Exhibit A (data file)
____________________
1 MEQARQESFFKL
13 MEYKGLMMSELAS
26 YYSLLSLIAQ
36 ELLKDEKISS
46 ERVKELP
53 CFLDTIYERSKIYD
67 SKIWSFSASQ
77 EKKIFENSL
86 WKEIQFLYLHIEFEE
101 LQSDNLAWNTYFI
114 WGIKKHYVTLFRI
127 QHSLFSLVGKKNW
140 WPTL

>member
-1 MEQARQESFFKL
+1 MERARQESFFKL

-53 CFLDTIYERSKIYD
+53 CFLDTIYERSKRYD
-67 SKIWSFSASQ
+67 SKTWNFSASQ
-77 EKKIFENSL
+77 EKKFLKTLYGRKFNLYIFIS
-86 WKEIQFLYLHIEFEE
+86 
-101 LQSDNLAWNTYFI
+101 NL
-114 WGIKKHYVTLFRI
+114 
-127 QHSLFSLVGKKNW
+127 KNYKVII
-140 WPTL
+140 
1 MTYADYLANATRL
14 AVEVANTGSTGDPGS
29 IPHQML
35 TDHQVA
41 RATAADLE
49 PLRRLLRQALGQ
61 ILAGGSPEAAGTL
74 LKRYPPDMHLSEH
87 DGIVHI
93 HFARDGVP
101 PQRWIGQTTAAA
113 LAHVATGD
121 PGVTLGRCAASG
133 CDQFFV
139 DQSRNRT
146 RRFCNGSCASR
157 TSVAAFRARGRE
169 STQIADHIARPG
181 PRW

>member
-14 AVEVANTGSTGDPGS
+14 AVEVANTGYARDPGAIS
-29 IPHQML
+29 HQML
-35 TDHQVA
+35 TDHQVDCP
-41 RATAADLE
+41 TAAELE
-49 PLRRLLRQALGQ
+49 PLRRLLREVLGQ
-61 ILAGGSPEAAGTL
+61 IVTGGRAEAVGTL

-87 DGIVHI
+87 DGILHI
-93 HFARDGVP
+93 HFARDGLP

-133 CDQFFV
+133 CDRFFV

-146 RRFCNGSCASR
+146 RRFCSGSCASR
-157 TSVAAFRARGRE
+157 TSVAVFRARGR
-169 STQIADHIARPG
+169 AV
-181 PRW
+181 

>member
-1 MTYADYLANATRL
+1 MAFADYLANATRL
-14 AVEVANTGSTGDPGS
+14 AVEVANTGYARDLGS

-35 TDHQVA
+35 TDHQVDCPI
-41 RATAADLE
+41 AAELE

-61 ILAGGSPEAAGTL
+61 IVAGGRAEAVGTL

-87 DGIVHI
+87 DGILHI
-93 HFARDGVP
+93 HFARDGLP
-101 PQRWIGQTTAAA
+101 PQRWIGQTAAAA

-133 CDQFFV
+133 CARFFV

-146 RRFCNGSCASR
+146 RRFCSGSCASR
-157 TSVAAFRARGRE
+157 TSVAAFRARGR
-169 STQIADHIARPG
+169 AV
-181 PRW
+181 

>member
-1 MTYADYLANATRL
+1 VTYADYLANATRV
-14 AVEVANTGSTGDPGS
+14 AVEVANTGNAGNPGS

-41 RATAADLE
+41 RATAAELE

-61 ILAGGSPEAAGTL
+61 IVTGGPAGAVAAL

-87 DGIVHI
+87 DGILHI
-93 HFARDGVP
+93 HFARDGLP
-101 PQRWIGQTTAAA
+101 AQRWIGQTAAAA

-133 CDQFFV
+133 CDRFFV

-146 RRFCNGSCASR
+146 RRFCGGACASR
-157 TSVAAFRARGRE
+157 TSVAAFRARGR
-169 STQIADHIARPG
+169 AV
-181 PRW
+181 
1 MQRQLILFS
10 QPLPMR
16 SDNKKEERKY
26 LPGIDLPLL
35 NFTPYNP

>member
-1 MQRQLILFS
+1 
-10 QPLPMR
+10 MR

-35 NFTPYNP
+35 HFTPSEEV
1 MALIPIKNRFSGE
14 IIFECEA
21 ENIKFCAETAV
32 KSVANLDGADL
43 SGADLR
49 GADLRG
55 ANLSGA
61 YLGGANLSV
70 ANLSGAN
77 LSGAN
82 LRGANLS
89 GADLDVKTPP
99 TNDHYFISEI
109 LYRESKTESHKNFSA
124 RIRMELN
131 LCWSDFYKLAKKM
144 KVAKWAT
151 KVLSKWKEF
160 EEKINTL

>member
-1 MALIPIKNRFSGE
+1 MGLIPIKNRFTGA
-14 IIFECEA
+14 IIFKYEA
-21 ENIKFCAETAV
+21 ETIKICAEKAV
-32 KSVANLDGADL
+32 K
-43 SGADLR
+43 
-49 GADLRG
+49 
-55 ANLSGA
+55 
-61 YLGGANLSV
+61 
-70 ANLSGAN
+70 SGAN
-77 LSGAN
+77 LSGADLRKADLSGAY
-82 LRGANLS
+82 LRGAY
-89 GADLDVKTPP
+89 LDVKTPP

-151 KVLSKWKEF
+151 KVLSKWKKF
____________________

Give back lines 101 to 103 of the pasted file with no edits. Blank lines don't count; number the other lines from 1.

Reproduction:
+157 TSVAAFRARGR
-169 STQIADHIARPG
+169 AV